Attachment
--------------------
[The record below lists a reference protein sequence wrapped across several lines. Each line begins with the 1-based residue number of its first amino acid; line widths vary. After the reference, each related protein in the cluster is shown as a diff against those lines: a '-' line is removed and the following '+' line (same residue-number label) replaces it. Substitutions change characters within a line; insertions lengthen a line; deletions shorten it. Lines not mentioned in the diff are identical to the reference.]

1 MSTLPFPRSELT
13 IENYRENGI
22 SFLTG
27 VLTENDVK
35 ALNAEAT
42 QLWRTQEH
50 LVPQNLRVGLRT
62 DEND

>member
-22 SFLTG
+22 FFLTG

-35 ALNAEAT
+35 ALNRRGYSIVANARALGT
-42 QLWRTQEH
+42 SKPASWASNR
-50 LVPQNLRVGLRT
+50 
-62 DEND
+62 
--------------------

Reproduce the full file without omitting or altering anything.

[The record below lists a reference protein sequence wrapped across several lines. Each line begins with the 1-based residue number of its first amino acid; line widths vary. After the reference, each related protein in the cluster is shown as a diff against those lines: a '-' line is removed and the following '+' line (same residue-number label) replaces it. Substitutions change characters within a line; insertions lengthen a line; deletions shorten it. Lines not mentioned in the diff are identical to the reference.]

1 MSTLPFPRSELT
13 IENYRENGI
22 SFLTG
27 VLTENDVK
35 ALNAEAT
42 QLWRTQEH
50 LVPQNLRVGLRT
62 DEND

>member
-22 SFLTG
+22 FFLTG

-35 ALNAEAT
+35 ALNRRGYSIVANARALGT
-42 QLWRTQEH
+42 SKPASWASNR
-50 LVPQNLRVGLRT
+50 
-62 DEND
+62 